6. Participation

We have discussed the need for consultation and to have an effective communication strategy. Another effective way of pushing through change is to actively engage some of the people involved i.e. participation.

This is a balancing act, if you have too many people then every meeting becomes cumbersome and bogged down in disagreements.

On the other hand if too few people are involved then staff may once again feel they have no say.

Some methods of participation

  • If the change is complex, then a hierarchy of committees can be set up with one overall committe making the final decisions.
  • If there are hundreds of people involved, then a few people are selected to represent the majority. For example a trade union representative. If there are no trade unions, then a group of well respected people are elected or chosen.
  • Participation workshops are arranged to discuss ideas to make the change easier or more effective.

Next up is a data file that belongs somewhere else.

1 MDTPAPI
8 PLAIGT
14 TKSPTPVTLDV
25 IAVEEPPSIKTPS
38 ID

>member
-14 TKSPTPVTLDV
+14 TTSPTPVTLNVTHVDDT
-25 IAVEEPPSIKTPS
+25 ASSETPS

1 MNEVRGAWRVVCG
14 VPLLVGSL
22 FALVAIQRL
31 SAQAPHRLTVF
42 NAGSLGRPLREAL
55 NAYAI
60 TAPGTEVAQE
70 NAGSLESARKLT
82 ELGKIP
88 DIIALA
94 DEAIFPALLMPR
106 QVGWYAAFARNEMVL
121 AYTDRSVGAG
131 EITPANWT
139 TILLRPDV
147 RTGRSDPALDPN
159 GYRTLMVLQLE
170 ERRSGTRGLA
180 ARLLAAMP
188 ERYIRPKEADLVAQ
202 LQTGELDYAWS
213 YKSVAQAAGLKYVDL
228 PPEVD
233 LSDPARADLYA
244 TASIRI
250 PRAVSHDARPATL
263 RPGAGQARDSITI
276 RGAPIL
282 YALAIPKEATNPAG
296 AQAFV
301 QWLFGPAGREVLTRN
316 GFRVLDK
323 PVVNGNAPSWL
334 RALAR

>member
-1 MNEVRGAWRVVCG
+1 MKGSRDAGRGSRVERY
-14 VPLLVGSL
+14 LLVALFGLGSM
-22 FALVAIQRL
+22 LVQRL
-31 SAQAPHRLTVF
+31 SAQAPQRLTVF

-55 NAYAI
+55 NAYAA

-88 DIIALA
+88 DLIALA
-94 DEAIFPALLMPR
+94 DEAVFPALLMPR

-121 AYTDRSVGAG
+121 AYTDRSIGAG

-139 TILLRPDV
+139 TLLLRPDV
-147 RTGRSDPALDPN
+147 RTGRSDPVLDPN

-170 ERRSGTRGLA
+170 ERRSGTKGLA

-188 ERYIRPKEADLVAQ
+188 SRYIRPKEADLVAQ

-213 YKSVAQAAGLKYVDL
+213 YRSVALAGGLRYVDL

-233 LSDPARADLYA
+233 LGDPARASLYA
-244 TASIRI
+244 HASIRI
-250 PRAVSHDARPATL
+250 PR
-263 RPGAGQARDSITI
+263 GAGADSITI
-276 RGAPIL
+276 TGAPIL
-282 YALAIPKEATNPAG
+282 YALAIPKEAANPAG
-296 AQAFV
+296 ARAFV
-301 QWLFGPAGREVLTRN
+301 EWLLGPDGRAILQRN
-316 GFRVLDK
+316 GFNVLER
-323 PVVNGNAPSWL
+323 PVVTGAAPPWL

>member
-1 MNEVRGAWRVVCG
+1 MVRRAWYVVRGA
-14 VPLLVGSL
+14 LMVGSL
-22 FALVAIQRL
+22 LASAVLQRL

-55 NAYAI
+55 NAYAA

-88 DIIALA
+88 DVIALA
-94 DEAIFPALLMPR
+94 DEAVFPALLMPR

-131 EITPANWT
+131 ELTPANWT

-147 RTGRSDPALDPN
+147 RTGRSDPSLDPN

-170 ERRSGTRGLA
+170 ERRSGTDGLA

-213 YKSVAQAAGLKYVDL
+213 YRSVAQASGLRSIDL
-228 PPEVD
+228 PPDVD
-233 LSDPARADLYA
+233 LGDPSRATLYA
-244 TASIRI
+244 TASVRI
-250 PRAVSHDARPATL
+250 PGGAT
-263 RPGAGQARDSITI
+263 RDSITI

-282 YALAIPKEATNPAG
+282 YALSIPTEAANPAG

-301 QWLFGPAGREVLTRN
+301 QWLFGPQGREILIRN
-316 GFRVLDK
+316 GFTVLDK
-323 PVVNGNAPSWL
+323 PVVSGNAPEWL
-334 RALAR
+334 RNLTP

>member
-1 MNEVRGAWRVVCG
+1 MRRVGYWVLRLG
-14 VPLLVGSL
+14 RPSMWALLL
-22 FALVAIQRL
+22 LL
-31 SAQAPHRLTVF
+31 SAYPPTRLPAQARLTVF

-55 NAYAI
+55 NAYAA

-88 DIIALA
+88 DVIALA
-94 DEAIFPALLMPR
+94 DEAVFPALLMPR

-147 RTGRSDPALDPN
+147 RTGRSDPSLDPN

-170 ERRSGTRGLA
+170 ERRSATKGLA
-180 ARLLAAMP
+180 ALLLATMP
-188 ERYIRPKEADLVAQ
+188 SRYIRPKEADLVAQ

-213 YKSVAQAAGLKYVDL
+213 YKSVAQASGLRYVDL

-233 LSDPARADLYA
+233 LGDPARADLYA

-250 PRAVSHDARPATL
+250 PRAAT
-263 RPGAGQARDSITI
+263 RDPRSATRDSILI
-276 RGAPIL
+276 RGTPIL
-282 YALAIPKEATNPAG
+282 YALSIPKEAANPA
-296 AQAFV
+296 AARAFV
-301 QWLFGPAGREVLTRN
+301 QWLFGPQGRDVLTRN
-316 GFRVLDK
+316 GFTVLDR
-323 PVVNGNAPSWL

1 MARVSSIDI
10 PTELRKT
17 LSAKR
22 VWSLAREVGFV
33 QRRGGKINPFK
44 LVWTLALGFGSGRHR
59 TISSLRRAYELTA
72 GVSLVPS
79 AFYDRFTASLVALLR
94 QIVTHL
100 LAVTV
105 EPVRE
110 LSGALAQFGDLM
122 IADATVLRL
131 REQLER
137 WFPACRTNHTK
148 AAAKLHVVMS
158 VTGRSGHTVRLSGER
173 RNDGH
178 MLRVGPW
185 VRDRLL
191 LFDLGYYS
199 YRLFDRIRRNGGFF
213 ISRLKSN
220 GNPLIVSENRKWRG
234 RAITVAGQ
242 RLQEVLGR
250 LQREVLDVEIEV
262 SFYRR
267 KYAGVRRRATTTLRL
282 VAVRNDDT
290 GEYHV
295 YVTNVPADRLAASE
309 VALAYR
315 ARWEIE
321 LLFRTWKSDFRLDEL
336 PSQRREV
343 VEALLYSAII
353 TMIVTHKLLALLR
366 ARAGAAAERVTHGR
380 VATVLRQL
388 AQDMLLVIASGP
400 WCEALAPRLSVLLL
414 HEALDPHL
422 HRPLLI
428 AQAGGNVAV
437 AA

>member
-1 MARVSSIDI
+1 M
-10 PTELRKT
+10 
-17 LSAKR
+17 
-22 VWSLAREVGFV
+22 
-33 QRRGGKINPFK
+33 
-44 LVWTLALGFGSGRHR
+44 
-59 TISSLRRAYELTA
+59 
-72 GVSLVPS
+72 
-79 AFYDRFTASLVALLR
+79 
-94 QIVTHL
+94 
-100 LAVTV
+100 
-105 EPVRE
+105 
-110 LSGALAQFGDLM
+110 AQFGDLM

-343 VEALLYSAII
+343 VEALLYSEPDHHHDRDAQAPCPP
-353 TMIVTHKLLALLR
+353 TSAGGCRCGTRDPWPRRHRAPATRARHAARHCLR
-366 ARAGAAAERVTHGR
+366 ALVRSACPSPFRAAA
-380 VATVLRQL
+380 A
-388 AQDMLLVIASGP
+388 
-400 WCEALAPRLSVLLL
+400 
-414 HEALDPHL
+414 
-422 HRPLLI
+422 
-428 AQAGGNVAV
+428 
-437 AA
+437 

• Interactive web sites and questionaires so people's ideas and thoughts are gathered

Another important aspect of participation is motivation. For example, the people willing to put in the effort are offered time off in lieu for the extra hours worked, or a financial bonus at the conclusion of the change.

Sometime non-financial rewards can be considered. For example a luxury car company wanted staff on a change management team for a project and they were offered the use of a top-of-the-range car for a week. Another popular reward is an away day for the team. Well motivated people tend to perform better.


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